**FLT**was known to be true for an infinity of exponents

*n*and is true for 3

__<__

*n*

__<__4,000,000. However, it is yet infinitely far from the ultimate goal:

**FLT**should be true for all

*n*

__>__3.

It comes now the final astonishing result of A Wiles. Around ninetieth of last century, A.Wiles had already become reknown to mathematics circle owing to his dramatic achievements on many delicate problems in number theory. In the long run A.Wiles announced in year 1993 at the end of a series of lectures in Cambridge that the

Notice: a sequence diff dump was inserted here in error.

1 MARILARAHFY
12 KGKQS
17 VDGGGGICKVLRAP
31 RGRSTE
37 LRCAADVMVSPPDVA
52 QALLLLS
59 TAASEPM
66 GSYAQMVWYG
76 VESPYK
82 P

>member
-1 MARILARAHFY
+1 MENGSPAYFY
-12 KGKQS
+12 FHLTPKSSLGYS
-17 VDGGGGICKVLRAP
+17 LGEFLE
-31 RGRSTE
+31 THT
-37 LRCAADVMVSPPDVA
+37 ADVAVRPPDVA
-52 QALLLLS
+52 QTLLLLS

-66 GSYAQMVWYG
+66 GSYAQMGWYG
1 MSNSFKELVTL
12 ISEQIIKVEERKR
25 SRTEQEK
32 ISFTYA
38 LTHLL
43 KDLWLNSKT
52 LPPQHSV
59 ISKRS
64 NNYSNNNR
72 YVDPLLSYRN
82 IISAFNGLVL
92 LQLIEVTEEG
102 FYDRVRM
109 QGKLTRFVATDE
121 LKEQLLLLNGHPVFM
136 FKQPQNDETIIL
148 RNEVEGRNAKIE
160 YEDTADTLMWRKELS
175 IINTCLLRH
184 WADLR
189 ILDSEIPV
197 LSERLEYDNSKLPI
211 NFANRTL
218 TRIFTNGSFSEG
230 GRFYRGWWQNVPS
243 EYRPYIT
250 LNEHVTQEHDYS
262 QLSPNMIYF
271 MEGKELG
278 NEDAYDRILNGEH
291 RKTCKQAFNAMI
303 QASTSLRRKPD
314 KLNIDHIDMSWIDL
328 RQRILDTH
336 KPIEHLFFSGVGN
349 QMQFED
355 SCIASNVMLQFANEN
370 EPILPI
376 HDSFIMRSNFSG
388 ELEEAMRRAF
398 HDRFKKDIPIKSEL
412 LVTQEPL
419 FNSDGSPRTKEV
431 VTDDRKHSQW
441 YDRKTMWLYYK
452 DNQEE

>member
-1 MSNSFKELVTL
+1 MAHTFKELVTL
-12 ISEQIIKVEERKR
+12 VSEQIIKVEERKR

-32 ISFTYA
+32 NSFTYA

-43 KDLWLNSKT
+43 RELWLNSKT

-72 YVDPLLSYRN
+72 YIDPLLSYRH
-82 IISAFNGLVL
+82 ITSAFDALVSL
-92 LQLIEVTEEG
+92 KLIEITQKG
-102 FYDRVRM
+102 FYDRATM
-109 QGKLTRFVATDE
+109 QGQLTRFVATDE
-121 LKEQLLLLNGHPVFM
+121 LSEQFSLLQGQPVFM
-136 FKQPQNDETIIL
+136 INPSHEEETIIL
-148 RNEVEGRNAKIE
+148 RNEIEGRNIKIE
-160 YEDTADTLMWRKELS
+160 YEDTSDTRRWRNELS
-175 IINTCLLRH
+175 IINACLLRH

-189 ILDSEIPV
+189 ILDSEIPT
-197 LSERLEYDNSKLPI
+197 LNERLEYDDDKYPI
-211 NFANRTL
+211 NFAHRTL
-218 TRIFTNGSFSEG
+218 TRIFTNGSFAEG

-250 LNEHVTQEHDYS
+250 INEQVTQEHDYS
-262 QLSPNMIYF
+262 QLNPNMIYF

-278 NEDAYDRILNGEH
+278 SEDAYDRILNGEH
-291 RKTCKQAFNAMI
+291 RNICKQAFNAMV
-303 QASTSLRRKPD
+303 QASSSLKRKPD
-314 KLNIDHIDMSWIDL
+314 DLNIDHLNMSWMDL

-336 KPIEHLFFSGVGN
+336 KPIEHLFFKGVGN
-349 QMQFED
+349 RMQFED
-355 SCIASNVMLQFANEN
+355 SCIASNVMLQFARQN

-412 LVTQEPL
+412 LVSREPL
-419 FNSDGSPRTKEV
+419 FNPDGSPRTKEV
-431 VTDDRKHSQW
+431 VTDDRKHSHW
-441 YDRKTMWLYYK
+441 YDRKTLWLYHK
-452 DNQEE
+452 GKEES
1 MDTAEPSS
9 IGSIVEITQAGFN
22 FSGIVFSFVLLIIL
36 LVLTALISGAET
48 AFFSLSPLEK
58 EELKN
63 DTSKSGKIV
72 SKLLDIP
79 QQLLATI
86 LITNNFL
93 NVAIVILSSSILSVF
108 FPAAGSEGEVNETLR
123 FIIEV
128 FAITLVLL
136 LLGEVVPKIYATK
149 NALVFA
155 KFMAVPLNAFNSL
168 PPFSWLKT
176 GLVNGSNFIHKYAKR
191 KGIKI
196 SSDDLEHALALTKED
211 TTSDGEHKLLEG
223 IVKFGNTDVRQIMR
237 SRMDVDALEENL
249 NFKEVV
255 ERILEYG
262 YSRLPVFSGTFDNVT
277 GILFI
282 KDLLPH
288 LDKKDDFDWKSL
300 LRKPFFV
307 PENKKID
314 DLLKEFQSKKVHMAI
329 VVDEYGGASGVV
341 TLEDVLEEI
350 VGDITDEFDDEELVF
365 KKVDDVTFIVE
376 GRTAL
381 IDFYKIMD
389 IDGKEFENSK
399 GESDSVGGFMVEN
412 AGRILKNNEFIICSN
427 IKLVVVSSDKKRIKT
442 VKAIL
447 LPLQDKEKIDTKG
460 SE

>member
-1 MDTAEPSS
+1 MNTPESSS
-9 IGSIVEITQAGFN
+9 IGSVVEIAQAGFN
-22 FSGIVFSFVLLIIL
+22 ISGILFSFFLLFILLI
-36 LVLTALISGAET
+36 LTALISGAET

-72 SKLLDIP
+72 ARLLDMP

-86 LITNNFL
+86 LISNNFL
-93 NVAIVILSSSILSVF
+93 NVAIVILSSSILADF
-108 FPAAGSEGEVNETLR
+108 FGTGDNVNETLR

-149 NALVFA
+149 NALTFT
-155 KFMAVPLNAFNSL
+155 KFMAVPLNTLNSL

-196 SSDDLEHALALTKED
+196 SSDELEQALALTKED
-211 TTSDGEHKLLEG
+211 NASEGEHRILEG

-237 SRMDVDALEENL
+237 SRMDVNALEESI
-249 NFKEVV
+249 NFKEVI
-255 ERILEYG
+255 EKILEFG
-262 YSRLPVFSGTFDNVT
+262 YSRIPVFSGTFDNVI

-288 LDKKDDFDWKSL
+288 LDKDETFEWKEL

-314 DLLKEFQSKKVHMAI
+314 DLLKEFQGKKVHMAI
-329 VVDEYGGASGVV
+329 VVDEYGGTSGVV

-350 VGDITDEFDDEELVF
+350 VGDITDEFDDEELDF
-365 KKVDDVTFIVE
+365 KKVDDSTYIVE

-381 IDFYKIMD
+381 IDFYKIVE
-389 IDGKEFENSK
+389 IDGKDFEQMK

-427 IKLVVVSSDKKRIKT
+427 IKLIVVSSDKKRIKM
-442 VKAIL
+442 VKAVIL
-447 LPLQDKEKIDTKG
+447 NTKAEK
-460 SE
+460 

**FLT**had been thus proved. This not only completely solves the 356year-old problem but the method involved will influence the development of mathematics as a whole. In particular it had a deep impact to the important subject of algebraic geometry.

The announcement causes a thunder-like shock to the whole of mathematical society and a wide range of amateurs. The whole paper appeared in

*Annals of Mathematics*, vol141, (1995), of length about 110 pages.

It is for such Olympian accomplishments that we have the honour of declaring that the 2005 Shaw Prize in mathematical sciences is offered to

Professor Andrew WILES !!!